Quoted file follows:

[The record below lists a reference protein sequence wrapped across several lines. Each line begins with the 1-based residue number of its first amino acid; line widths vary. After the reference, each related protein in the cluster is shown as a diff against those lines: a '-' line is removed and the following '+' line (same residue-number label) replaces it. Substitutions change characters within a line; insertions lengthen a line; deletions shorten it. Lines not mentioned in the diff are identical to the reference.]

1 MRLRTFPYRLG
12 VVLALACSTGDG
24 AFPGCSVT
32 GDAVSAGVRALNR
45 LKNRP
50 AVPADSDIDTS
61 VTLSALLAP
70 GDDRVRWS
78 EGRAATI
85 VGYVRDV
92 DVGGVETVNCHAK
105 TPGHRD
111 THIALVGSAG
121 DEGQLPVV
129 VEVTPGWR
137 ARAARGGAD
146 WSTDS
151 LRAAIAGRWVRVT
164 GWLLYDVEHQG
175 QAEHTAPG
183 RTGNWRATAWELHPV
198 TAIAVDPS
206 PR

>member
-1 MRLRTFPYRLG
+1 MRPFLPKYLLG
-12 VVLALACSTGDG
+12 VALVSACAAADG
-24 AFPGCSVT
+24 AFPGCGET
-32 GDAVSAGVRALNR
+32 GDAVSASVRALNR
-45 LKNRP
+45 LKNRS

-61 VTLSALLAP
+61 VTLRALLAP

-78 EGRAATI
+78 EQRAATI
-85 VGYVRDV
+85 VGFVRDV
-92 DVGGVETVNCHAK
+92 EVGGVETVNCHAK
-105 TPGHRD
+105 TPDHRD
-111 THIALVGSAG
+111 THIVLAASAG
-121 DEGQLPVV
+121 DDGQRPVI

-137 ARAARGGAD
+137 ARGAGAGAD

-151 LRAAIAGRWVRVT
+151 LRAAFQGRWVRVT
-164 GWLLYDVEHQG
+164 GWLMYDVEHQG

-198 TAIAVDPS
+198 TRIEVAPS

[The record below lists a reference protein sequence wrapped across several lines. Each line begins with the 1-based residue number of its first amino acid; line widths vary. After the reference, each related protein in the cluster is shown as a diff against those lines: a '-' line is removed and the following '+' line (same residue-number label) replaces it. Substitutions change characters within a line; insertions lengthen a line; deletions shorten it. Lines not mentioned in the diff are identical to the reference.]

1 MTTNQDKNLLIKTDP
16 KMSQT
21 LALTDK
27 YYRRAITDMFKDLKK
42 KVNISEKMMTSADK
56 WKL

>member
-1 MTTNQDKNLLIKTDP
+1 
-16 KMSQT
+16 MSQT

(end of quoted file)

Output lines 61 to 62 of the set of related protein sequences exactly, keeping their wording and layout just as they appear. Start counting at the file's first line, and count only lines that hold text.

21 LALTDK
27 YYRRAITDMFKDLKK